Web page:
Imagine it is Duke’s Mike Krzyzewski.
He would be 73 that Monday night in Atlanta, the oldest championship coach in history, passing Connecticut’s Jim Calhoun by more than four years. It would also give him titles in four different decades, and appearances in the Final Four in five. Amazing.
Imagine it is Florida State’s Leonard Hamilton.
His life has been about breaking down barriers, this man who grew up poor in North Carolina in a four-room house with eight people and no running water. He was the first African-American ever to play for Tennessee-Martin . . . or be an assistant at Kentucky . . . or be a head coach in the old Big Eight, at Oklahoma State, where he once hired a Cowboys alum as an assistant, Bill Self. He later won big as coach at Miami — the Hurricanes played in their first postseason tournament in 31 years and also went to their first Sweet 16 on his watch — and even bigger at Florida State. And now he's in top top five all-time in victories in the hallowed ACC. That's some journey, accomplished to surprisingly little fanfare. But all that would change with a national championship. He's 71, by the way, so like Krzyzewski, would be the oldest winner ever.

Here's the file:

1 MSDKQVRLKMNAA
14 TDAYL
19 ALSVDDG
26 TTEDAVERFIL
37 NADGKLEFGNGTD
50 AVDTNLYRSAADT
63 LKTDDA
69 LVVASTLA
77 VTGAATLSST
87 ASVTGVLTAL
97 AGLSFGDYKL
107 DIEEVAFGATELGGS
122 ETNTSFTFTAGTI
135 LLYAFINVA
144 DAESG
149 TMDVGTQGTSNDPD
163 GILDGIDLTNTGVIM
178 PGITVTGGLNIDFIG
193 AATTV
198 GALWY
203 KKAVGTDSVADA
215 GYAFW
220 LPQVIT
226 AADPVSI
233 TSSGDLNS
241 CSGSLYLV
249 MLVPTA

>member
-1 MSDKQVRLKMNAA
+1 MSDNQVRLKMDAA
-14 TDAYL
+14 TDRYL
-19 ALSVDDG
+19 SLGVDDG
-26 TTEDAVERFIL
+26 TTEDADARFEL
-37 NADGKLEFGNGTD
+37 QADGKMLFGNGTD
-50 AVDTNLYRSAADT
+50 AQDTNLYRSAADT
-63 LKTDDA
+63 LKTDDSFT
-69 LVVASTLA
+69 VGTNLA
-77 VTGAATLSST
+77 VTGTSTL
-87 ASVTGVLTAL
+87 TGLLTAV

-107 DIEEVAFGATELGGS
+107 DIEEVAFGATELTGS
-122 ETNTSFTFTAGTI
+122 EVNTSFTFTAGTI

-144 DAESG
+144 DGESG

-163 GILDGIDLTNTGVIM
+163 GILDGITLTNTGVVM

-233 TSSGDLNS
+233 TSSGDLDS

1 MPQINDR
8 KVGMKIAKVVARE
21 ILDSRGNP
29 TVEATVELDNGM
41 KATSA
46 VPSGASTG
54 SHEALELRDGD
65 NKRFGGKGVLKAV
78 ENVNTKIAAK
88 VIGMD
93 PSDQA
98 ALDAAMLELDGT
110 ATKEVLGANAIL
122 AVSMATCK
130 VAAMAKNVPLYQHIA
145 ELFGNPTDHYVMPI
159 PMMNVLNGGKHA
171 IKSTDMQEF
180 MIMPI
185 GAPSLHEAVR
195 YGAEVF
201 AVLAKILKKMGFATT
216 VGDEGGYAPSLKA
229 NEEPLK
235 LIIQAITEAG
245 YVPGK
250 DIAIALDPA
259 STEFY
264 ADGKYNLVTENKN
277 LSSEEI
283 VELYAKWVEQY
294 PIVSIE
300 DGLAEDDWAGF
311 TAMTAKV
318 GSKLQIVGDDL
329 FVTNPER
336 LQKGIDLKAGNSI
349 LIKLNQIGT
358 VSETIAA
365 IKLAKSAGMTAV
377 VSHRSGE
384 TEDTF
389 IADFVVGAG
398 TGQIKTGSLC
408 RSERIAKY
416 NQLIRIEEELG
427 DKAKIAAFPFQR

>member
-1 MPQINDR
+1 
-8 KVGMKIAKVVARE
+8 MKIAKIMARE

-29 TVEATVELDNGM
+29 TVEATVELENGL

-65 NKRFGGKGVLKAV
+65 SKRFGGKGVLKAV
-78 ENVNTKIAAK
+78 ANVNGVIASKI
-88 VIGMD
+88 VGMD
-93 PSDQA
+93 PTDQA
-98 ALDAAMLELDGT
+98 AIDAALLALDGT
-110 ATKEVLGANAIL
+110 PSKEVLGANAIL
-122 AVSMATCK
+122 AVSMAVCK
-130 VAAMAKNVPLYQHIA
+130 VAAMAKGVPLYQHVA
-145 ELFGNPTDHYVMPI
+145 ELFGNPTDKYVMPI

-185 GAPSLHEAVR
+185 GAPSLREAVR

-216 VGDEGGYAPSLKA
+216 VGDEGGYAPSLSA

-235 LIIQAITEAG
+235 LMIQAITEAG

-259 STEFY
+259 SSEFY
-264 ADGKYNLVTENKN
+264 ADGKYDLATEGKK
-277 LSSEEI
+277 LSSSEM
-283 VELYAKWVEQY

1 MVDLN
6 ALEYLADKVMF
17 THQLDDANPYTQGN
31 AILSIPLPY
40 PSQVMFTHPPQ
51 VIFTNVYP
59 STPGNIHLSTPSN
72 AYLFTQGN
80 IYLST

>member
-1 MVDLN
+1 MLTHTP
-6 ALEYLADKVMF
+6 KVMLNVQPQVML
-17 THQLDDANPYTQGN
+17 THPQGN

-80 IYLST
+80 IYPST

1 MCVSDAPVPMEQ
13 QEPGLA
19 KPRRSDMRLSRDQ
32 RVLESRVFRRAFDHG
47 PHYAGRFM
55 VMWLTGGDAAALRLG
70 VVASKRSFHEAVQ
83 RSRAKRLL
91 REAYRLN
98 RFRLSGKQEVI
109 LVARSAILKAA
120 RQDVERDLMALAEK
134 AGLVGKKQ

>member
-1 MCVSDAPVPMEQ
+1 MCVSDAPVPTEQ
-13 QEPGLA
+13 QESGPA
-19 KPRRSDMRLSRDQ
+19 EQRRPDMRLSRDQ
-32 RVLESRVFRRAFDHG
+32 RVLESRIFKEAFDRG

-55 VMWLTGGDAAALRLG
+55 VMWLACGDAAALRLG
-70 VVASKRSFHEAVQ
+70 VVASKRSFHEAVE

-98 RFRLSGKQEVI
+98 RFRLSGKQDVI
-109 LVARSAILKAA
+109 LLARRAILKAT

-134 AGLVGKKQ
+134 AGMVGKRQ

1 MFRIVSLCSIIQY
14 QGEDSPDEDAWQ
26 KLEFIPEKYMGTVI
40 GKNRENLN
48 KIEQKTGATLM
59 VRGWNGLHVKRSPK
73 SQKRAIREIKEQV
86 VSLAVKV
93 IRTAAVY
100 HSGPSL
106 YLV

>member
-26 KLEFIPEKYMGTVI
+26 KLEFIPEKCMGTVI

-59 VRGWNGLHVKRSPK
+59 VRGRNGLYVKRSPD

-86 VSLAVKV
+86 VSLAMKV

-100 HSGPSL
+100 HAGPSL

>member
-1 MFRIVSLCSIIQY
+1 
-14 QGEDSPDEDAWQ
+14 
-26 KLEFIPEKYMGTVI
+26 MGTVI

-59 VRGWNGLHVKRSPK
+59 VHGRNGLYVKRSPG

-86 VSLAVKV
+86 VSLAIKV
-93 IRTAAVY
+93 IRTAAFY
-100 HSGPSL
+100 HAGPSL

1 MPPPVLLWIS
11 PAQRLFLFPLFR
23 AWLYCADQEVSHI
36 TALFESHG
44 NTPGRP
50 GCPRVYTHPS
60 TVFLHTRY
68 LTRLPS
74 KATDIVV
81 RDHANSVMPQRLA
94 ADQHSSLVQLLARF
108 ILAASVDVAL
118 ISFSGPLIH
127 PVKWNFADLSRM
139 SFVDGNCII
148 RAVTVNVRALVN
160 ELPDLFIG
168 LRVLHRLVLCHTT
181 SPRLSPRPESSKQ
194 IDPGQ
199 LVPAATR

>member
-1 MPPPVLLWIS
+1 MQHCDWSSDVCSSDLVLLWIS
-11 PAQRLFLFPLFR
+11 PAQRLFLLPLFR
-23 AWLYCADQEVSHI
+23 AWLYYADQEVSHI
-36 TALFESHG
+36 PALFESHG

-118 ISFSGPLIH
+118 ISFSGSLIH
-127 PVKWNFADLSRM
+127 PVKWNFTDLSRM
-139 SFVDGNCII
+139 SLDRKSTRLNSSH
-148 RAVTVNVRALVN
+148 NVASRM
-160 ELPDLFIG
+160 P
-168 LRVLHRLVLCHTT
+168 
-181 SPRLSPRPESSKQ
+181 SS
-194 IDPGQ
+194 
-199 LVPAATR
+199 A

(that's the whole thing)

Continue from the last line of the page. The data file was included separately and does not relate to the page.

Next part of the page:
Imagine it is Maryland’s Mark Turgeon.
He has what these other coaches don’t; the memory of playing in the Final Four. His five assists as a Kansas guard in 1986 could not stop the Jayhawks from losing to Duke 71-67. Duke, led by the young coach with so many consonants in his last name. Imagine if Maryland would get to Atlanta and actually play against the Blue Devils. That means Turgeon would be facing Mike Krzyzewski as an opposing coach in the Final Four, when he once faced him as an opposing player. Surely a Final Four first. As for now, his Terrapins lead the wild, rollicking world of the Big Ten.
Imagine it is West Virginia’s Bob Huggins.
Up the all-time Division I coaching victory list he goes, just passing Adolph Rupp, with Dean Smith dead ahead. Two more victories will put Huggins at No. 6. Among the top eight men, seven of them have combined for 21 national championships — or better than one of every four ever decided. It’s glorious to be the winningest coach in history without a title. For Huggins, it’d be even more glorious not to be.
Imagine if it’s Kevin Willard at Seton Hall.
He followed his father into the profession. Ralph Willard once coached six NCAA Tournament teams, and his son played for him. If this is starting to sound like Dick and Tony Bennett, it should. Sons and former players of NCAA Tournament coaches winning back-to-back national championships? It could happen.
There are other stories. Imagine Bill Self’s second at Kansas, a legacy enhancer amidst some turmoil. Or Tom Izzo’s second at Michigan State, after he’s waited so long since his first. Or Bruce Pearl at Auburn, one year after suffering one of the most painful Final Four defeats any coach has ever endured, a berth in the championship game suddenly going poof with 0.6 seconds left on the clock. The last coach standing always has a story to tell. This season, there just seems to be an unusual assortment of good ones.